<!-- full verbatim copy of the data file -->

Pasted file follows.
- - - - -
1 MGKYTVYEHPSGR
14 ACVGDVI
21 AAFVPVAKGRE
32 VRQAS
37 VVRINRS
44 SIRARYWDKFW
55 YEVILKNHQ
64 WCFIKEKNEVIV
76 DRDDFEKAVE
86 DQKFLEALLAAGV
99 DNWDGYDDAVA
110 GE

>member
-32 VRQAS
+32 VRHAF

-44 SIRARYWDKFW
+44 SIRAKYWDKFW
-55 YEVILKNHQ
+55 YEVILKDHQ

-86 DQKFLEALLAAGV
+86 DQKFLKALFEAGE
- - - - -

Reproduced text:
1 MGKYTVYEHPSGR
14 ACVGDVI
21 AAFVPVAKGRE
32 VRQAS
37 VVRINRS
44 SIRARYWDKFW
55 YEVILKNHQ
64 WCFIKEKNEVIV
76 DRDDFEKAVE
86 DQKFLEALLAAGV
99 DNWDGYDDAVA
110 GE

>member
-32 VRQAS
+32 VRHAF

-44 SIRARYWDKFW
+44 SIRAKYWDKFW
-55 YEVILKNHQ
+55 YEVILKDHQ

-86 DQKFLEALLAAGV
+86 DQKFLKALFEAGE